Event cameras are very different from conventional RGB cameras. Instead of encoding the appearance of the scene within three color channels, they only capture the changes in intensities for each pixel. The output of an event camera is not a 3-dimensional image (height, width and channels) but a stream of events. An event represents the positive or negative change in the log of the intensity signal (over an established threshold ):


being and the intensity captured at two consecutive timestamps.

Each event () is then defined by four different components: two coordinates () of the pixel where the change has been measured, a polarity () that can be positive or negative, and a timestamp ():


Note there is no representation of the absolute value of the intensity change, only its location and direction (positive polarity, , and negative polarity, ).

Events are asynchronous and have the described specific encoding that, by construction, does not provide a good input for broadly used techniques in visual recognition tasks nowadays, such as CNNs. Perhaps the most straightforward representation would be a matrix, with the number of events. But obviously this representation does not encode the spatial relationship between events. Several strategies have been proposed to encode this information into a dense representation successfully applied in different applications.

Basic dense encoding of event location.

The most successfully applied event data representation creates a image with several channels encoding the following information. It stores at each location information from the events that happened there at any time within an established integration interval of size . Variations of this representation have been used by many previous works, showing great performance in very different applications: optical flow estimation [37], object detection [6], classification [20, 28, 31] and regression tasks [24], respectively.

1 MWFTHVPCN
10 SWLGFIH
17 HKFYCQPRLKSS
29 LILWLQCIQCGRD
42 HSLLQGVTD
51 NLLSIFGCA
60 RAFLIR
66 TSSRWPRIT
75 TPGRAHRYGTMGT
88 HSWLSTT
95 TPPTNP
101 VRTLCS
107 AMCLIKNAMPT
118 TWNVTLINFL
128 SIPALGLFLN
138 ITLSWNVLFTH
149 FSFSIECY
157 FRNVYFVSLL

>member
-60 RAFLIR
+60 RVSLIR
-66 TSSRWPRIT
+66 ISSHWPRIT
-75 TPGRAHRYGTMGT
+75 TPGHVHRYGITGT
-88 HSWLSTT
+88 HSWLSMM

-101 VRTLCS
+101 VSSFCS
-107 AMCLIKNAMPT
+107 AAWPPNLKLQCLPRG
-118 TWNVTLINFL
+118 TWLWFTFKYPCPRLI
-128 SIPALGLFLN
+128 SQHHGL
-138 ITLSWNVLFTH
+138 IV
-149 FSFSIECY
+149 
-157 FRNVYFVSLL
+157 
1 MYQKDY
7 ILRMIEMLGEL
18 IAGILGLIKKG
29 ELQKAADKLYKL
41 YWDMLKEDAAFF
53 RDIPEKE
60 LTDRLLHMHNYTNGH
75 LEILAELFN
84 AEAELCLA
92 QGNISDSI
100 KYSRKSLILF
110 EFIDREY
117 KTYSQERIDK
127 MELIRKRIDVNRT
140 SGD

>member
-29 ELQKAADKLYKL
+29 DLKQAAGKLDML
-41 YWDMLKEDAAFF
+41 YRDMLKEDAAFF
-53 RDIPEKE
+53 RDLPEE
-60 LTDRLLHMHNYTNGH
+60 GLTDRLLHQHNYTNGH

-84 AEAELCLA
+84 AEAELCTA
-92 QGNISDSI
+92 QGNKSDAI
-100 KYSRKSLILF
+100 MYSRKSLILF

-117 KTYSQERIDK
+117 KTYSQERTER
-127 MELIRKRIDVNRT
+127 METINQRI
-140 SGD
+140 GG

Earlier works used only one channel to encode event occurrences. Nguyen et al. [26] stores the information of the last event that has occurred in each pixel, i.e., the corresponding value chosen to represent a positive event, negative event or absence of events. One important drawback is that only the last event information remains.

In a more complete representation, a recent work for steering wheel angle estimation, from Maqueda et al. [24], stores the positive and negative event occurrences into two different channels. In other words, this representation () encodes the 2D histogram of positive and negative events that occurred at each pixel , as follows:


where is the Kronecker delta function (the function is 1 if the variables are equal, and 0 otherwise), is the time window, or interval, considered to aggregate the event information, and is the number of events occurred within interval . Therefore, the multiplication denotes whether an event matches its coordinates with values and its polarity with . This representation has two channels, one per polarity (positive and negative events).

Note that all the representations discussed so far only use the temporal information (timestamps ) to see the time interval where each event belongs to.

Dense encodings including temporal information.

However, temporal information, i.e., the timestamp of each event , contains useful information for recognition tasks, and it has been shown that including this non-spatial information of each event into the image-like encodings is useful. Lagorce et al. [20] propose a 2-channel image, one channel per polarity, called time surfaces. They store, for each pixel, information relative only to the most recent event timestamp during the integration interval . Later, Sironi et al. [31] enhance this previous representation by changing the definition of the time surfaces. They now compute the value for each pixel combining information from all the timestamps of events that occurred within .

Another recently proposed approach by Zhu et al. [37] introduces a more complete representation that includes both channels of event occurrence histograms from Maqueda et al. [24], and two more channels containing temporal information. These two channels () store, at each pixel , the normalized timestamp of the most recent positive or negative event, respectively, that occurred in that location during the integration interval:


All these recent representations normalize the event timestamps and histograms to be relative values within the interval .
Inspired by all this prior work, we propose an alternative representation that combines the best ideas demonstrated so far: the 2-channels of event histograms to encode the spatial distribution of events, together with information regarding all timestamps occurred during integration interval.